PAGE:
From the GIC Spring 2003 Newsletter pdf format of fybspring2003.pdf

If you were in a car accident or had a stroke or heart attack, does your family know what kinds of intervention you would want? Advanced care directives help patients control the type of care they receive if they are unable to communicate their wishes. Unfortunately, few people ever complete a directive, leaving loved ones to make life and death decisions on their behalf without guidance.

It is always a good idea to discuss end-of-life care with your physician and family members, particularly if you have a life-threatening condition. While these discussions are never easy, completing an advanced care directive and leaving copies with your family and physician helps to ensure that your wishes are carried out.

Advanced Care Directives vary from state to state. They come in two forms:

Living Will - this document spells out the kind of life-saving and life-sustaining care and treatment a patient wishes to receive in the event of future incapacitation or terminal illness. In Massachusetts, this provides evidence of patient wishes, but it is not legally binding.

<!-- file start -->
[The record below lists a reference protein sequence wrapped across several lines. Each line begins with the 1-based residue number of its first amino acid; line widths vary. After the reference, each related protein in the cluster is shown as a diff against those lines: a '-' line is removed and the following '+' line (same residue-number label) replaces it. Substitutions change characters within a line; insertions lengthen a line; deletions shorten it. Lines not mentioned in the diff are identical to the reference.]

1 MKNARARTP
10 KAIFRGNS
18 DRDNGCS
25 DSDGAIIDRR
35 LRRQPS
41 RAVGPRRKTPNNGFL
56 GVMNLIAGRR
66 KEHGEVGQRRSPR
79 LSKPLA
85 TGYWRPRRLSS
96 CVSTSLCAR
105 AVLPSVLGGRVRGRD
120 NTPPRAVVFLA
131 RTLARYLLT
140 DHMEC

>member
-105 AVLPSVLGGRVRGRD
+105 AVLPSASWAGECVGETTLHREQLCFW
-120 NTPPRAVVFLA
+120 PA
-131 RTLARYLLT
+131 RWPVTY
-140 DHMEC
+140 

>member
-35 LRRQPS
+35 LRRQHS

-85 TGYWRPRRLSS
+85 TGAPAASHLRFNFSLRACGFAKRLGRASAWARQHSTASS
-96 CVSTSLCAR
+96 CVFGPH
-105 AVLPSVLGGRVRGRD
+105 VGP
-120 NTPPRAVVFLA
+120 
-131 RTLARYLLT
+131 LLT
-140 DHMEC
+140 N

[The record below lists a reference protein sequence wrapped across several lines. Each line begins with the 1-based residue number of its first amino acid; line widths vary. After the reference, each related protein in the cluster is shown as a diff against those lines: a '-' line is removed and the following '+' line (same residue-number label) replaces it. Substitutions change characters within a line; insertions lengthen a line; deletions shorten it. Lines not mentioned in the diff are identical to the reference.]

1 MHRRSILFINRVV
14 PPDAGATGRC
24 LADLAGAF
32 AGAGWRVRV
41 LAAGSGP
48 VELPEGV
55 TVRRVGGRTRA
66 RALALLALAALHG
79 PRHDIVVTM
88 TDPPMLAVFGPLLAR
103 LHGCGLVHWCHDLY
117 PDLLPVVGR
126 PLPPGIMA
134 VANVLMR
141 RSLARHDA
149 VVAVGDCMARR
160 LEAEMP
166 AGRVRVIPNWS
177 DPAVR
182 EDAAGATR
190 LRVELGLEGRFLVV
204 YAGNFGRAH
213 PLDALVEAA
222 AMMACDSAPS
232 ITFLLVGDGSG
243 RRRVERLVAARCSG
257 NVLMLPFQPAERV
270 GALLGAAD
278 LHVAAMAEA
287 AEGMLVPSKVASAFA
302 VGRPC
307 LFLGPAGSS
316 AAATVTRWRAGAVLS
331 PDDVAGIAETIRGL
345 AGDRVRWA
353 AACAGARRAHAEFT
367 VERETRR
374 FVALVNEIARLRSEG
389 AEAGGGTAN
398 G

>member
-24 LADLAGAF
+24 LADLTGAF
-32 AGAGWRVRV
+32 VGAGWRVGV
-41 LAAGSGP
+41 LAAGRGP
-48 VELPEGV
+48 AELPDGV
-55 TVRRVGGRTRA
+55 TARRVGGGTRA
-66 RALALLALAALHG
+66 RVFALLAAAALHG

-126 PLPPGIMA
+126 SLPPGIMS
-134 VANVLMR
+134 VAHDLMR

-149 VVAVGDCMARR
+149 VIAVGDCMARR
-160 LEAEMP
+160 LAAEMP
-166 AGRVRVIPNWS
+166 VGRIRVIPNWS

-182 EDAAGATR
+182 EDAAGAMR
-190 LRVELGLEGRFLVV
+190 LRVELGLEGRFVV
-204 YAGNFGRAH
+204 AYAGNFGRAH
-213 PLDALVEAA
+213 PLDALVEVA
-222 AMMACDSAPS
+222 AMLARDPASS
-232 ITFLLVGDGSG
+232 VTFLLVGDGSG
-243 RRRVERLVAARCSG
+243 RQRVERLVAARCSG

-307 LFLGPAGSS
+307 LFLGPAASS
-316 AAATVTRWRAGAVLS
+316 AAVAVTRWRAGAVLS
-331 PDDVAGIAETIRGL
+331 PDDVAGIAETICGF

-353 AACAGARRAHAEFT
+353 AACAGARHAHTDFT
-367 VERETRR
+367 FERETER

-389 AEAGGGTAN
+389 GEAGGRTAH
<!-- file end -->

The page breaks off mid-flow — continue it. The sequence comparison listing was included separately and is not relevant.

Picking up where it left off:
Health Care Proxy - this legally binding document allows a patient to name someone of your choice to make health care decisions for you in the event you cannot speak for yourself. You can obtain a Health Care Proxy from your physician or hospital. You can also obtain a sample of the Massachusetts Proxy, as well as other helpful end of life care resources, from the Hospice Federation of Massachusetts and from the Central Massachusetts Partnership Better Ending program.


This information provided by the Group Insurance Commission .